CompTIA Security Plus Mock Test Q520

Which of the following BEST describes the type of attack that is occurring? (Select TWO).







A. DNS spoofing
B. Man-in-the-middle
C. Backdoor
D. Replay
E. ARP attack
F. Spear phishing
G. Xmas attack

Correct Answer: A,E
Section: Threats and Vulnerabilities

We have a legit bank web site and a hacker bank web site. The hacker has a laptop connected to the network. The hacker is redirecting bank web site users to the hacker bank web site instead of the legit bank web site. This can be done using two methods: DNS Spoofing and ARP Attack (ARP Poisoning).
A: DNS spoofing (or DNS cache poisoning) is a computer hacking attack, whereby data is introduced into a Domain Name System (DNS) resolver’s cache, causing the name server to return an incorrect IP address, diverting traffic to the attacker’s computer (or any other computer).
A domain name system server translates a human-readable domain name (such as into a numerical IP address that is used to route communications between nodes.
Normally if the server doesn’t know a requested translation it will ask another server, and the process continues recursively. To increase performance, a server will typically remember (cache) these translations for a certain amount of time, so that, if it receives another request for the same translation, it can reply without having to ask the other server again.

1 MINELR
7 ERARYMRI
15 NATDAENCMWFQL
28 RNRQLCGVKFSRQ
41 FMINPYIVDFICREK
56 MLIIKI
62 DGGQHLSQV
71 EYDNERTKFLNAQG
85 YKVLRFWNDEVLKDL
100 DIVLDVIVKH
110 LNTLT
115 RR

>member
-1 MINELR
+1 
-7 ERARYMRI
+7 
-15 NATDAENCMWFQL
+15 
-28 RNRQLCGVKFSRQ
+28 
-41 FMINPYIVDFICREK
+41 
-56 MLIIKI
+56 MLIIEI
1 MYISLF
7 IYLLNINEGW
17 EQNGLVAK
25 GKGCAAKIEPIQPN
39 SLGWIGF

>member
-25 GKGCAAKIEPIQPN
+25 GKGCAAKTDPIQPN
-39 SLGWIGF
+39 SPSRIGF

When a DNS server has received a false translation and caches it for performance optimization, it is considered poisoned, and it supplies the false data to clients. If a DNS server is poisoned, it may return an incorrect IP address, diverting traffic to another computer (in this case, the hacker bank web site server).
E: Address Resolution Protocol poisoning (ARP poisoning) is a form of attack in which an attacker changes the Media Access Control (MAC) address and attacks an Ethernet LAN by changing the target computer’s ARP cache with a forged ARP request and reply packets. This modifies the layer -Ethernet MAC address into the hacker’s known MAC address to monitor it. Because the ARP replies are forged, the target computer unintentionally sends the frames to the hacker’s computer first instead of sending it to the original destination. As a result, both the user’s data and privacy are compromised. An effective ARP poisoning attempt is undetectable to the user.
ARP poisoning is also known as ARP cache poisoning or ARP poison routing (APR).

Incorrect Answers: